The only exhibit on this floor not native to Florida is Penguin Point. African Penguins to be exact. One was very playful and photogenic that day performing flips and turns it seemed just for me. He even followed my hand as I moved it along the glass.DSC01296 DSC01297 DSC01298DSC01294

Continue to walk through Bays and Beaches featuring lobsters, grouper and a touch tank at Stringray Beach. Walk through a doorway to visit the No Bones Zone where you can touch starfish, anemones and other invertebrate. Cool experience. Just make sure you clean your hands afterward at one of the sanitizer stations.

Continuing on down the next dark hall is Coral Reef Tunnel and Coral Cave with tanks of beautiful coral varieties. Continuing down the dark hall, one goes into Dragons Down Under – a display of seahorses, that is magical.

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Visitors will then come to a seating area in front of a large viewing window of the main aquarium tank. There is a daily Penguin Promenade in this area, where guests can get up and fairly close to two African penguins. One fact you will learn at this demonstration may have you thinking twice about getting too close.

Following the dark halls around you will find more tanks of sea creatures such as jellyfish and Portuguese Man ‘O War, eerily floating ghost like in their tanks.

DSC01322Take the elevator or stairs next to Penguin Point to the 3rd floor which houses Journey to Madagascar. What this has to do with Florida marine life puzzled me. Don’t miss the Lemurs, who were perturbed at being woken up during the day, but made for a good photo op.

Kids can lose interest quickly with all the scientific marine life stuff so there is a play area with pirate ship and water cannons outside Café Ray to keep them happy.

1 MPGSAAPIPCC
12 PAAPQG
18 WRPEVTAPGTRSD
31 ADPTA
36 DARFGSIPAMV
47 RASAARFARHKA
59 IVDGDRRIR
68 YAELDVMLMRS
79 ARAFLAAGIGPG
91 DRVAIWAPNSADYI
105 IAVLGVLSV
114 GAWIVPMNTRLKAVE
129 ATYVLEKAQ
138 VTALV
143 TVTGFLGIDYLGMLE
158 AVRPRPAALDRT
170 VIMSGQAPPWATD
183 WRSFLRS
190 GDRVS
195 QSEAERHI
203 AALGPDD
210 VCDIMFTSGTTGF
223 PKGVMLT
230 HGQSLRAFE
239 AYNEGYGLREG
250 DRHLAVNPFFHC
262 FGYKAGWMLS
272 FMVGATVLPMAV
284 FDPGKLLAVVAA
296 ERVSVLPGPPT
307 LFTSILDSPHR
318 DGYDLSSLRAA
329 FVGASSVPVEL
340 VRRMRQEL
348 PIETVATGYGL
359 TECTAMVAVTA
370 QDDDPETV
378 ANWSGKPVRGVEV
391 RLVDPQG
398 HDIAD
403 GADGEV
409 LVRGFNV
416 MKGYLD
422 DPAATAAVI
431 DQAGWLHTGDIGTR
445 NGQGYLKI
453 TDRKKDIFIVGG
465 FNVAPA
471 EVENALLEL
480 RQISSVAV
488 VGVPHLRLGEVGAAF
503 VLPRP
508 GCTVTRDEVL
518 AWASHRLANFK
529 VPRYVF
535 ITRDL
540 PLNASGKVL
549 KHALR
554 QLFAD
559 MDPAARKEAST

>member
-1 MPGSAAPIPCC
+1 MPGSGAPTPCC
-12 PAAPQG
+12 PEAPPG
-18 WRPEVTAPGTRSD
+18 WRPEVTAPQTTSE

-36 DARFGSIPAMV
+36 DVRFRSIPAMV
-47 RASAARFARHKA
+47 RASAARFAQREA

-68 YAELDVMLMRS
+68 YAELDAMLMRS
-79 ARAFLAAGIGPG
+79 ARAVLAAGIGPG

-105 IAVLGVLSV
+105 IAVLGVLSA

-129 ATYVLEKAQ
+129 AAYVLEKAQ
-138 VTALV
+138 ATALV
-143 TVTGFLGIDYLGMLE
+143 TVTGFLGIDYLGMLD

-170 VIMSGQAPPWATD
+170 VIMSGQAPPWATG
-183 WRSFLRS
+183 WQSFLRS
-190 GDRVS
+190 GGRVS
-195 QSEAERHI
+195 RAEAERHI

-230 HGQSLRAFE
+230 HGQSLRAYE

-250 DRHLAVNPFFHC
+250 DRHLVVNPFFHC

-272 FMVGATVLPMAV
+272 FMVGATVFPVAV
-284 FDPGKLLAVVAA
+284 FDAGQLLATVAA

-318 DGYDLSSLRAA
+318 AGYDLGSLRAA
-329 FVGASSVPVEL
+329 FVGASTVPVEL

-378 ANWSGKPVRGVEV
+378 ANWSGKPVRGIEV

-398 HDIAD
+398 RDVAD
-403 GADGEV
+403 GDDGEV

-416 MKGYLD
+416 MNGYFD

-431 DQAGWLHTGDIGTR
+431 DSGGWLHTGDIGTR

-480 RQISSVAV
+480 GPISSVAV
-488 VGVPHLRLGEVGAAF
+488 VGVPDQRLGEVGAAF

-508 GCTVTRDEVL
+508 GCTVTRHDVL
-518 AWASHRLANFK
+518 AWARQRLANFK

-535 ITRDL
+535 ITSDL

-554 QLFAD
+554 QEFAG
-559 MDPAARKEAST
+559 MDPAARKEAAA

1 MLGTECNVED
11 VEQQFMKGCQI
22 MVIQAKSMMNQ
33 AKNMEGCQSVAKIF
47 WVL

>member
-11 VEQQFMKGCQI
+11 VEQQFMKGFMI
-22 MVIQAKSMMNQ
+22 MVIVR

My view of the Florida Aquarium is slightly tainted due to trips to Sea Life Park when I lived in Hawaii and to some extent visits to Sea World in Orlando. I was expecting a more in-depth facility with tanks featuring larger marine life such as dolphins, but there just isn’t room.

There are other adventures to enjoy – Swim with the Fishes, Dive with the Sharks, Wild Dolphin Cruise, Penguins Backstage Tour and Behind the Scenes Tour. All are for additional charges, some quite pricey. Check the web site for more information.

About J. Matlock, Director of Fantasies

Jeanette's wanderlust started as an Air Force brat crisscrossing the US visiting almost every state. Writing has always been a part of her life. While earning a BA in Journalism from the University of Central Florida, Jeanette found photography was the perfect compliment to writing. She is always on the outlook for what she calls "Right Time, Right Place" photographs that capture a once-in-a- lifetime moment. Her adult travels have taken her to Scotland, England, France, Switzerland and all over the US and she continues to crave going to places to experience adventure, great food and lifestyles. She has written travel journals for the web site IGOUGO.com to share her experiences to guide and encourage other travelers. Her descriptive writing style makes one feel as if they are there sharing the experience. Her love of writing is based on this simple truth: "When I am writing, I know that I am doing the thing I was born to do." (Anne Sexton).